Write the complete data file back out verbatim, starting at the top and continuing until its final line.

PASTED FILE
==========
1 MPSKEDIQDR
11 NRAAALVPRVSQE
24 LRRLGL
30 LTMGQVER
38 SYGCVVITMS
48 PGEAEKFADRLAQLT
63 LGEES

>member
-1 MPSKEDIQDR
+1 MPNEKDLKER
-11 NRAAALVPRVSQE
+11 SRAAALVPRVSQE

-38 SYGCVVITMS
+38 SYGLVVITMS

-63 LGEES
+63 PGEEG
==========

1 MPSKEDIQDR
11 NRAAALVPRVSQE
24 LRRLGL
30 LTMGQVER
38 SYGCVVITMS
48 PGEAEKFADRLAQLT
63 LGEES

>member
-1 MPSKEDIQDR
+1 MPNEKDLKER
-11 NRAAALVPRVSQE
+11 SRAAALVPRVSQE

-38 SYGCVVITMS
+38 SYGLVVITMS

-63 LGEES
+63 PGEEG